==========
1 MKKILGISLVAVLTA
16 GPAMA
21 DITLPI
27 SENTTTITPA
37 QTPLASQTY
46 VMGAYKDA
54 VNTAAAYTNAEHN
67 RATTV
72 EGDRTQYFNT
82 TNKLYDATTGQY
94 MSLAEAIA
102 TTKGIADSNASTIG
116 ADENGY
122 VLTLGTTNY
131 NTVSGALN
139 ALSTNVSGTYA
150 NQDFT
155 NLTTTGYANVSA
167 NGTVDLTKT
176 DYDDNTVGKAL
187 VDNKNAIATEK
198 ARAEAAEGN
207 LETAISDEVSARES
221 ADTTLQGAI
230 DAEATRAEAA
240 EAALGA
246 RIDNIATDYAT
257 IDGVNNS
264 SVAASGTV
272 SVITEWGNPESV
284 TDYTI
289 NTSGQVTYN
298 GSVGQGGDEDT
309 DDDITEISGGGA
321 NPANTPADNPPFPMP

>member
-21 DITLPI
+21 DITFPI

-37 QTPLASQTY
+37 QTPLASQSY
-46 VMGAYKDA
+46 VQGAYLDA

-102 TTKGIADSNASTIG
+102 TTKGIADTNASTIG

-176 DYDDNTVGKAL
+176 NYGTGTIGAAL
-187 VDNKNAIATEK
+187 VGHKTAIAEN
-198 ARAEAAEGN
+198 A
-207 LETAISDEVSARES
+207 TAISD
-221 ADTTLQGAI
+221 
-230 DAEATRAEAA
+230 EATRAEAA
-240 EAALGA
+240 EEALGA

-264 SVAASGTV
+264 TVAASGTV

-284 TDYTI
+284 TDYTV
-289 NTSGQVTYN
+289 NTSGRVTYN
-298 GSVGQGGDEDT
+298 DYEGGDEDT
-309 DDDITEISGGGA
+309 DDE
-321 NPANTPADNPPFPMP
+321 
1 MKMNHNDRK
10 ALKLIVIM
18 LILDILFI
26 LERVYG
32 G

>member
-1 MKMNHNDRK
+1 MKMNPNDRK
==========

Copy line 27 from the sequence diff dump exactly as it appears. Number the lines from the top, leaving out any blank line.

246 RIDNIATDYAT